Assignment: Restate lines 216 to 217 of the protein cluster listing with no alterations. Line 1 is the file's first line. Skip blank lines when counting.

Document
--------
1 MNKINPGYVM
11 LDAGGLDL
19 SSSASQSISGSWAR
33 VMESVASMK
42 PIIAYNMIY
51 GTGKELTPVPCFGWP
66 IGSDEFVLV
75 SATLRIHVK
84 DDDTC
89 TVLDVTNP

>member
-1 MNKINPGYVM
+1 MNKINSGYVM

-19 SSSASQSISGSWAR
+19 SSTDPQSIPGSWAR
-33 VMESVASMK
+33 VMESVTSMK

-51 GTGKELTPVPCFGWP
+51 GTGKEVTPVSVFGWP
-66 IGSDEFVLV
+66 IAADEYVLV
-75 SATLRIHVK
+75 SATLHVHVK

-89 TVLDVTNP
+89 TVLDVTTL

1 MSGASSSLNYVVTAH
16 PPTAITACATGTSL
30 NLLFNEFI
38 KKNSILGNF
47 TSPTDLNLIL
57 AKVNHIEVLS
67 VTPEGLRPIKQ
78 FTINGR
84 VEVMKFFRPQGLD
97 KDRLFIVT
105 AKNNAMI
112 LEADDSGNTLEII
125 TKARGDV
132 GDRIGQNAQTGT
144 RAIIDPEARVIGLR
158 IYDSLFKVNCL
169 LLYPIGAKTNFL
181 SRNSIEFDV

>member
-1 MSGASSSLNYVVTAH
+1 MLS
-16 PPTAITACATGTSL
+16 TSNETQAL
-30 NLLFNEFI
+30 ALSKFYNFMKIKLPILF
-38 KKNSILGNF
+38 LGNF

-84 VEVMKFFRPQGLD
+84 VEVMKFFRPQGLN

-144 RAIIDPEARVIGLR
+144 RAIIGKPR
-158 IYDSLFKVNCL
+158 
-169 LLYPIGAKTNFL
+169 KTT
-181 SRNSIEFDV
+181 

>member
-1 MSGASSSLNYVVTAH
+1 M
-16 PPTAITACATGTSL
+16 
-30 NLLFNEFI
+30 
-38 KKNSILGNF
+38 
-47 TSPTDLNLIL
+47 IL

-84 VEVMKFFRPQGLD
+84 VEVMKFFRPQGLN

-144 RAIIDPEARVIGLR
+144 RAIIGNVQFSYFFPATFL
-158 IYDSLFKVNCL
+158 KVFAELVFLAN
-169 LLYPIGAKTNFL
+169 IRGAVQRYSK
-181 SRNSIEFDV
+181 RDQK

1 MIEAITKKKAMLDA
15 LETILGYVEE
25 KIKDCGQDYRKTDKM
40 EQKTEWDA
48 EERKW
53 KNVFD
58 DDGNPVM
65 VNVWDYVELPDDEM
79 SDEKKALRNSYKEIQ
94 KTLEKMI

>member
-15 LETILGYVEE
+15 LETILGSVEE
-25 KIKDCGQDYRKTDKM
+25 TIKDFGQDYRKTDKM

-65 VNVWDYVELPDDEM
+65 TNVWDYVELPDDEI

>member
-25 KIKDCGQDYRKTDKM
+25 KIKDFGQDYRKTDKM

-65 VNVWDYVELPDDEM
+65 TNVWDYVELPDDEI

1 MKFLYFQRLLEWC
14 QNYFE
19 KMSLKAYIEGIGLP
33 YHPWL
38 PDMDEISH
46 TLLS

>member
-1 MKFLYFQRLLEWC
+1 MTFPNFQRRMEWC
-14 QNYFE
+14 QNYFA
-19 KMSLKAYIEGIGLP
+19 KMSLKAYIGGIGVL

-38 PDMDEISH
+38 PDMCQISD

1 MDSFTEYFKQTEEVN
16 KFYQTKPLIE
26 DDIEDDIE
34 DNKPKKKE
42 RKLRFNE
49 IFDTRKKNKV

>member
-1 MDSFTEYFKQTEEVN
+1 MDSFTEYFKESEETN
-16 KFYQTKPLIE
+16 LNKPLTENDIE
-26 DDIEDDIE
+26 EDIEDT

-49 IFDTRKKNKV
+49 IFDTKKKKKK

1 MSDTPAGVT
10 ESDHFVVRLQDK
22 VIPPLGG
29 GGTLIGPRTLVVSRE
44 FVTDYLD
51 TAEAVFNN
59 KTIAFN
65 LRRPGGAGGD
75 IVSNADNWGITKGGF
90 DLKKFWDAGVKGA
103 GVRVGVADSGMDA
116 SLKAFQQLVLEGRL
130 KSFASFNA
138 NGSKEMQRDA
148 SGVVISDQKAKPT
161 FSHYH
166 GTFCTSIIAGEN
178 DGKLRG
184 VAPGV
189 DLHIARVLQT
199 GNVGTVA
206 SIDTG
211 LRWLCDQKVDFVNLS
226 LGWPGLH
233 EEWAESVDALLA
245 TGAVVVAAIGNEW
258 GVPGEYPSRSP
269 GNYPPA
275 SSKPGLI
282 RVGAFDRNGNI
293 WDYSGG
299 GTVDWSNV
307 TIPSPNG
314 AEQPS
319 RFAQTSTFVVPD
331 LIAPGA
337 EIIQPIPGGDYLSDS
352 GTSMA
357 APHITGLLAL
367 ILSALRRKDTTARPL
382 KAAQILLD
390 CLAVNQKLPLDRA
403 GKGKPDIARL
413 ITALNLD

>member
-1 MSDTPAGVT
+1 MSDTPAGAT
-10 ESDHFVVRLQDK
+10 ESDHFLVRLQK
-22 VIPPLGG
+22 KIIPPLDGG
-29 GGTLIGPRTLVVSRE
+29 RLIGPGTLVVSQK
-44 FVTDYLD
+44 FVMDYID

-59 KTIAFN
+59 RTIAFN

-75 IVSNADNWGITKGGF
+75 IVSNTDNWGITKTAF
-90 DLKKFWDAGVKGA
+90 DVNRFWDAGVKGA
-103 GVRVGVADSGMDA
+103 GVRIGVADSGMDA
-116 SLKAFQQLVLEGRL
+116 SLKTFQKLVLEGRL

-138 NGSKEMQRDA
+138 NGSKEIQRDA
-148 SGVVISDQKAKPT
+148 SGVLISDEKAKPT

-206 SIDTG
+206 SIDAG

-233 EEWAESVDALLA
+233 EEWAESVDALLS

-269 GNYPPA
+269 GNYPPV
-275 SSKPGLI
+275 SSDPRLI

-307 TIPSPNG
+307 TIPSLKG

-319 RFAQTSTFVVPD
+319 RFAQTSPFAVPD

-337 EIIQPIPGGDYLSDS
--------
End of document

+319 RFAQTSPFAVPD

-337 EIIQPIPGGDYLSDS